SAN JOSE, Calif. (KGO) -- A married couple from San Jose faces 36 felony counts and are accused of taking at least $800,000 dollars from customers for construction jobs and never completing or even starting the work.
Some have managed to get their money back, but others fear they may never see their money again.
Jana Lee is looking forward to the finishing touches being completed on her new sunroom.
She said she advanced Sunrooms America $9,000 dollars for the job back in 2016, but no work has been done for nearly two years.
Now Lee is excited about hiring a different company to do the work.
"Oh my God. That was like, 'Yes, yes, yes. Yes.' After all that torment and waiting, 'yes,'" Lee said.
Lee admits she was too patient, giving Sunrooms America the benefit of the doubt for delays.
By the time she filed a fraud complaint with Discover Card, the credit company said it was too late.
"I lost hope because they said there's nothing they can do, " Lee said.
Suzanne Martindale is with Consumers Union.
"You're supposed to report a billing error or dispute like this in 60 days," Martindale explained. "So your credit card company is under no mandatory obligation to do something after that."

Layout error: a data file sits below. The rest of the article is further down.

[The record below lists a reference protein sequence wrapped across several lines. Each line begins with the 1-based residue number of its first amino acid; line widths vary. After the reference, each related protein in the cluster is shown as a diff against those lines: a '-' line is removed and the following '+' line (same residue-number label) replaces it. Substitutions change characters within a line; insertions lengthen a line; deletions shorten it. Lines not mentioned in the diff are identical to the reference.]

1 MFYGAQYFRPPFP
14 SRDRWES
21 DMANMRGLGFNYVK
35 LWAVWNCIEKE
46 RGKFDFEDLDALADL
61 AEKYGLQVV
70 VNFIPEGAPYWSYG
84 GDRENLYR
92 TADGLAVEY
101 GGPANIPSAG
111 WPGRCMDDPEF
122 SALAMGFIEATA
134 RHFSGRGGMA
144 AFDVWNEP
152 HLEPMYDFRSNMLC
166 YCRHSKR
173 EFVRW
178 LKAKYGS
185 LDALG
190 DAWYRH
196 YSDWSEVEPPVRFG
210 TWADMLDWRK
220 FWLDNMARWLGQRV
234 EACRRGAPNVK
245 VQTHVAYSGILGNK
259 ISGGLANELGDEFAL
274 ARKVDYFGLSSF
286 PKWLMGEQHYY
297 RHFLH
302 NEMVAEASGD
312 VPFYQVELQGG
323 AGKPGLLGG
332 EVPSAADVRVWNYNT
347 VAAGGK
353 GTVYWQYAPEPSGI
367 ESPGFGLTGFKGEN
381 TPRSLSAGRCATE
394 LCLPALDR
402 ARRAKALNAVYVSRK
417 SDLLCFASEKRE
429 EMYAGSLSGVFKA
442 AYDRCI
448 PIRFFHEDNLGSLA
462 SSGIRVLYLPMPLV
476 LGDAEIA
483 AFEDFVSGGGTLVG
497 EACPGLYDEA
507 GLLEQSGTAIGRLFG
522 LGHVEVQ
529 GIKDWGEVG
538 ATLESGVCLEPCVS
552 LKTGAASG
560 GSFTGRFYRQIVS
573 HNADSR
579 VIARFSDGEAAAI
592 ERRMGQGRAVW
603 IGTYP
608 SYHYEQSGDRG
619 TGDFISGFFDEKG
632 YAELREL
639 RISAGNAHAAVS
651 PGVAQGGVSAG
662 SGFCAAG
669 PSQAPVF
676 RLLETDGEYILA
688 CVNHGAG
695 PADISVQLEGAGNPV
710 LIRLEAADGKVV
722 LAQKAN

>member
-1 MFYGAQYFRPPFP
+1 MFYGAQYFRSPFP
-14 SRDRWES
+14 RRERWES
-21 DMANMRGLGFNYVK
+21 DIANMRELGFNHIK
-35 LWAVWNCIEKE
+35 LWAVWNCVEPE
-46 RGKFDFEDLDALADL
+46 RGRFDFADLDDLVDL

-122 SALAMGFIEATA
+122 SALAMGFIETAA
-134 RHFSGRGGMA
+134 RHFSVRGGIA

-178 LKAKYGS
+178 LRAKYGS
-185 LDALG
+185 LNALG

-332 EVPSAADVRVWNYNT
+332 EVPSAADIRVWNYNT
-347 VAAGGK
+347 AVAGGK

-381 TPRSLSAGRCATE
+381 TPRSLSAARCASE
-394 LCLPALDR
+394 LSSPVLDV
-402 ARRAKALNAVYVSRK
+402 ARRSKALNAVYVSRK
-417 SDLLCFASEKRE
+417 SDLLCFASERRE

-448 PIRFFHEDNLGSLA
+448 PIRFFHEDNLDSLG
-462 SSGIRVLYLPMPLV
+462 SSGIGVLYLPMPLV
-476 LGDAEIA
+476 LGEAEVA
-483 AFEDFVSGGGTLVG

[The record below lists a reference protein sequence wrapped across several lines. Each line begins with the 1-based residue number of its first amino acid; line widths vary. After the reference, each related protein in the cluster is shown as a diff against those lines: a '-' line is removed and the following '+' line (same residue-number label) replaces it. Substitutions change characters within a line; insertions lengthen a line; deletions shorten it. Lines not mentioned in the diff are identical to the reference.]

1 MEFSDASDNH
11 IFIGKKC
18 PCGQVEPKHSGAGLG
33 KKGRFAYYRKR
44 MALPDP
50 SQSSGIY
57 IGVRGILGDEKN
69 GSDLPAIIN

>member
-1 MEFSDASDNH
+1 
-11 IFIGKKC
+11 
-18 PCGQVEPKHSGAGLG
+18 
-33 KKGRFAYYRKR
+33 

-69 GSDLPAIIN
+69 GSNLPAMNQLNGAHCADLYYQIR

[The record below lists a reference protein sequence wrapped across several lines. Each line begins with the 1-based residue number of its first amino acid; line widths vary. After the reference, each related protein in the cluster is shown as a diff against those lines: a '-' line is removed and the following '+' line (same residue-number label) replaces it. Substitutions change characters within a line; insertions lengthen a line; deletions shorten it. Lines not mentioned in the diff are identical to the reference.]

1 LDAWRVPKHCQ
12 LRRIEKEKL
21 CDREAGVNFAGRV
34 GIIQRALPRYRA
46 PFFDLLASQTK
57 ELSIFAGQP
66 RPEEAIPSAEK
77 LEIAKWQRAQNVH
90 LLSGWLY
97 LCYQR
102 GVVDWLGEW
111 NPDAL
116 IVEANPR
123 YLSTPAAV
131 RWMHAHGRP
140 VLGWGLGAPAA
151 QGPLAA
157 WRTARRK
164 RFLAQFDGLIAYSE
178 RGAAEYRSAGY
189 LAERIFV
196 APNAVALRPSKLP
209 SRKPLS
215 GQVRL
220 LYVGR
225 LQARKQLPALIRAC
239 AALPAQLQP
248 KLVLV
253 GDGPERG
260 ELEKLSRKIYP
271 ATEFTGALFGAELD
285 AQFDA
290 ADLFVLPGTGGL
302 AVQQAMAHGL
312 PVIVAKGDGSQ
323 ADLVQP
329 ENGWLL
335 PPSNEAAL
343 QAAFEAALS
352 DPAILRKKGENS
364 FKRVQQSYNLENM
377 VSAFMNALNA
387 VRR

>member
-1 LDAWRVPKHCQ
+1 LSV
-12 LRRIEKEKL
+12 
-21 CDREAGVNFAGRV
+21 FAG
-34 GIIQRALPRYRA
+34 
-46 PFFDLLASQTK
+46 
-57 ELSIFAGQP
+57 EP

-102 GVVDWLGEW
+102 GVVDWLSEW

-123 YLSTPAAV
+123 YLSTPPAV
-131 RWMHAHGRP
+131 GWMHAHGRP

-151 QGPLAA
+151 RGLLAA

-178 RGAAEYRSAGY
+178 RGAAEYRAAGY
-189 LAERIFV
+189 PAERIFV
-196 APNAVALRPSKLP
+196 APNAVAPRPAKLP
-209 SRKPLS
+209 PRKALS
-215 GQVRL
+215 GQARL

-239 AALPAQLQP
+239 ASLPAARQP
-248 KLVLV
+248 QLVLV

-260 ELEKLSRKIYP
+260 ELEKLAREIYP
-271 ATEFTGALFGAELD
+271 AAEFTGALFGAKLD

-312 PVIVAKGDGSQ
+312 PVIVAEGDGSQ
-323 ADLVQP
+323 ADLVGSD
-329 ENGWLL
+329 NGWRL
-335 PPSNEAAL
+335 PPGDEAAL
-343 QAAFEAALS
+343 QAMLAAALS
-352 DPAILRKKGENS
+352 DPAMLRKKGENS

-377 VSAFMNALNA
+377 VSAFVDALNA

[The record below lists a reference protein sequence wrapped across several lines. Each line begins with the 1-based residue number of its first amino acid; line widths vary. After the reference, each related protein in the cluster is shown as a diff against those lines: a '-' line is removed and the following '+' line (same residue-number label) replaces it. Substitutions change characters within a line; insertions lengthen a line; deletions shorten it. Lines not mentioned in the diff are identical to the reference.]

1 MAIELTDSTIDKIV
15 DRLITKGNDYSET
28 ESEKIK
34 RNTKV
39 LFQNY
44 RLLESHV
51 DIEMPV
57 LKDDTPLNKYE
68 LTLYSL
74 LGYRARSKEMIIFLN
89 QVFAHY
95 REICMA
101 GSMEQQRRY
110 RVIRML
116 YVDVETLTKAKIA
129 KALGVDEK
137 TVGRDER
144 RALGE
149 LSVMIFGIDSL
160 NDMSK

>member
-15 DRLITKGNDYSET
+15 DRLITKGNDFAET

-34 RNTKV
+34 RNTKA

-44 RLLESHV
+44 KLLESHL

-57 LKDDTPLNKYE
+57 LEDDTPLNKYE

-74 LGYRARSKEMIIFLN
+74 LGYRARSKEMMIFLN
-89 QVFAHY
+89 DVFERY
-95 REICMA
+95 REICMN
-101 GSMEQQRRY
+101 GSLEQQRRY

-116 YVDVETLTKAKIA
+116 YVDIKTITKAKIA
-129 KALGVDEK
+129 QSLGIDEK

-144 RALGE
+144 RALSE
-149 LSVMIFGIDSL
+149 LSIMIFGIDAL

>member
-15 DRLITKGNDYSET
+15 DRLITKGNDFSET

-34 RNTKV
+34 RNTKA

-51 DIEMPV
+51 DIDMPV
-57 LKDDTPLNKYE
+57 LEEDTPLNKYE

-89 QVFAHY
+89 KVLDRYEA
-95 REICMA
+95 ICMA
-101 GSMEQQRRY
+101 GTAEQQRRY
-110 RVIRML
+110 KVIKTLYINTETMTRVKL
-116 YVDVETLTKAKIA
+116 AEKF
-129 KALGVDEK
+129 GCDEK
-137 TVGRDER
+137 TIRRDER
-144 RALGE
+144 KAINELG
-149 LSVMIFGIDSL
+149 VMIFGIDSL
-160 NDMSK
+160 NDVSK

We contacted Discover and explained the situation.
William and Constance Gabriel ran Sunrooms America and face 85 criminal counts in all and could get several dozen years in prison if convicted.
They remain in custody and are being held on about $500,000 bail.
Discover eventually credited the full $9,000 back to Lee.
"Thank you, thank you, thank you so much. I was just so happy," she said.
Quite a different story for Hong Zhao of Cupertino. We caught up with him in Beijing.
"I made the mistake. I paid by cash," Zhao lamented.
Zhao said William Gabriel promised him a discount if he paid $14,000 in cash.
"Put this couple into jail until they pay the full amount to every single family plus the damage," he suggested.
Zhao and Lee both fear a plea bargain could reduce the possible sentence significantly.
But the prosecutor says such concerns are premature.
"As we work toward justice and accountability, we carefully listen to our victims' trauma and factor it into the case. Their voices will be heard," attorney Cherie Bourlard told us.
A meeting with the prosecution, defense and judge to discuss a possible early resolution to this case is scheduled for Nov. 13.
In an unusual move, the victims have been invited to submit statements to the judge. Normally this is not done until sentencing.
We contacted defense attorneys in this case and they did not get back to us.
Click here for a look at more stories by Michael Finney and 7 On Your Side.